Short on cash, homeless advocates in New Haven are racing to get the dispossessed out of vv the cold.
Columbus House shelter Executive Director Allison Cunningham has $160,000 in hand for her agency’s Cedar Street winter overflow shelter — the only shelter of its kind in the city — and plans to open the shelter in mid-November. But Cunningham needs $100,000 more to remain open for the duration of the winter, according to two individuals who attended a Friday afternoon closed meeting between Cunningham and the mayor.
At the meeting, “the mayor made pretty clear that the city had no more money to give,” said Community Services Administrator Kica Matos, who attended the meeting. She added that the CSA is planning two fundraisers for the overflow shelter, though details have not been finalized.
Edward Mattison, an attendee of Friday’s meeting, said he and Cunningham, who did not return a request for comment yesterday, are working with Yale-New Haven Hospital and various community groups to get the extra funds for New Haven — the largest provider of homeless services in Connecticut. But at least for now, the deficit means that in the later winter months, 75 men on any night could be stranded on the street.
A CITY DEADLINE
During the winter, overflow shelters take in homeless who are vulnerable to poor or hazardous weather conditions because the standard operating homeless shelters are generally at full capacity.
Mattison, who is also head of the homeless support advocacy committee Inside at Night, said the $160,000 can help the overflow shelter run until February. The other $100,000, he added, is necessary to keep the shelter running past then, until May.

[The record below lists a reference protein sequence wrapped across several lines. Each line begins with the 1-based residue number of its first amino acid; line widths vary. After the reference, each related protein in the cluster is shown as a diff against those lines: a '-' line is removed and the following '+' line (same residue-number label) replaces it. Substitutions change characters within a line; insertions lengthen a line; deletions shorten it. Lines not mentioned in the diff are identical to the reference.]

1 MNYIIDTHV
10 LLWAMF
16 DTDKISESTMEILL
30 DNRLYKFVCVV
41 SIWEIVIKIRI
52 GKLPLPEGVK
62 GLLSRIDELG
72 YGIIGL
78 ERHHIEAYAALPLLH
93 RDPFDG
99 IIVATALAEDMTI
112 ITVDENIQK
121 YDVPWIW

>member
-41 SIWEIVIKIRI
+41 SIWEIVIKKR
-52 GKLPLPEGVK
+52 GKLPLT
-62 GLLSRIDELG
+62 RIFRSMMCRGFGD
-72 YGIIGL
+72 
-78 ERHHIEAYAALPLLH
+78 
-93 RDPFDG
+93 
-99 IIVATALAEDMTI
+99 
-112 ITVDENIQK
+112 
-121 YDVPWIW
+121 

Lately, city officials have been raising awareness that New Haven needs more homeless beds for the winter.
Last year, there were two overflow shelters — one more than usual winter procedure — due to the large population of homeless who needed help during the cold months.
But due to a $340,000 city budget cut, which dissolved most of the city funding for overflow shelters, the New Haven overflow shelter system was reduced from two to one, and the sole Columbus House shelter could not open on Oct. 1, as it had last year.
City Hall set aside $66,000 this year for the Cedar Street shelter, Matos said, but the funds can only keep the overflow shelter open for about two months.
Even now, shelters are starting to shut out homeless because there are not enough beds.
A COMMUNITY DRAMA
Mayorga also said Cunningham, DeStefano and Mattison discussed how both state and local officials should be involved in the homeless problem.
“[They] need … to communicate with contiguous towns and the state so that New Haven tax payers aren’t the primary source of funding for services to the homeless,” she wrote in the e-mail, “especially when not all homeless are actually from New Haven.”
Last winter, DeStefano blamed the burgeoning homeless crisis in the city — and the need for a second overflow shelter — on the state and its inadequate prison reentry programs.
In New Haven, Cunningham and Mattison are working with the community issues advocate United Way of Greater New Haven to get the remaining funds.
GNH United Way Chief Operating Officer Heather Calabrese said United Way has been “inspired” to manage the fund Shelter Now after Yale-New Haven Hospital pledged to give Columbus House $20,000, which would reduce the requisite amount to $80,000.
And Yale-New Haven officials will work with United Way to encourage “individuals, foundation, companies” and other community groups to contribute to this “significant, unmet need” via a $80,000 challenge grant, Senior Vice President of Public Affairs Vin Petrini added.
“It’s not just making sure people are safe overnight in bad weather, but also making sure the social infrastructure doesn’t deteriorate or unravel any further,” Calabrese said. “When we help people who are homeless, it improves the quality of life [for] all of us.”
Officials of Columbus House, a nonprofit homeless support organization, opened the agency’s overflow shelter in the 1990s.